Katzen’s own mother kept a basically kosher home in Rochester, N.Y. “Meat and milk were separate, and we never ate pork or shellfish, though my mother didn’t buy kosher meat. She’d throw something over the steaks to cover them when she ran into the rebbetzin at the market,” Katzen remembers.
The family ate dinners of flank steaks, Minute Rice, and the occasional frozen vegetable. When she was 12, Katzen encountered fresh green beans at a friend’s country home. “I was absolutely transfixed,” she says, her smile widening. “I developed a very serious interest in vegetables during middle school.”
Katzen says she began jotting down some of the recipes in the Moosewood while learning to cook at a now-defunct San Francisco restaurant called Shandygaff. It was 1970, and aside from die-hard macrobiotics, not many people knew how to cook vegetarian. Katzen was getting a degree in painting at the San Francisco Art Institute, and when she heard a Shandygaff radio ad trumpeting cutting-edge California cuisine, she took a bus straight from the studio and asked them to hire her.
From Shandygaff, Katzen went to the Moosewood Restaurant in Ithaca, N.Y. Several chefs had taken over part of a former elementary school, founded a restaurant collective, and cooked free-form without a set menu. Katzen helped chronicle the recipes in the journals she’d brought from San Francisco. Still interested in a career in painting, she often added drawings to explain an instruction or evoke a favorite vegetable. Hand-lettered and illustrated, the original compilation passed quickly among customers’ kitchens.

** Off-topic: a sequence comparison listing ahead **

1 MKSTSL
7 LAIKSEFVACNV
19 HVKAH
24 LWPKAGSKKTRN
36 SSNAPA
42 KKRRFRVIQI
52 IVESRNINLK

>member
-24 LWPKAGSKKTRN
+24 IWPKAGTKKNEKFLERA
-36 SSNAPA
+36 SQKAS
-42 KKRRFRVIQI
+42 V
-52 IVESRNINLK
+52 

The Moosewood wasn’t the first major meatless cookbook, but it didn’t preach—the word vegetarian doesn’t even appear in the first edition—and read like what it was: a low-key guide for a bunch of friends. “That’s why the book is so informal,” Katzen says. “If I’d known other people were going to use it, I probably would have been a lot more self-conscious.” In 1977, a small Berkeley press quietly published it.
It’s the perfect story for the making of a homey classic, and the Moosewood, together with Katzen’s three other books, has sold three and a half million copies. But the story also has a controversial wrinkle: other cooks at the Ithaca restaurant said that Katzen had taken credit for a collaborative project. The fight led to litigation, which was settled out of court.
Katzen left the restaurant, which was later sold, and came back to the Bay Area in the early 1980s. She hasn’t cooked professionally since, though she says that preparing food for others doesn’t make her nervous. “Naahh,” she says “I enjoy it.” But she’s not a big entertainer “What happens a lot is that I’ll be testing a new recipe— like recently I was working on a grapefruit curd tart, which is really hard to get right because the grapefruit tend to get weepy and then the crust goes soft—and I’ll have six of that and nothing else in the kitchen for dinner.”
Katzen’s “course-less” approach in the new book follows naturally from her earlier effort to lighten up the dairy-heavy original Moosewood recipes. Katzen revised the book five years ago to satisfy the fat- and oil-conscious (though many of us had already figured out that six servings of Swiss cheese and onion soup don’t really require five tablespoons of butter). In the new book, cutting time, as well as fat, is of the essence.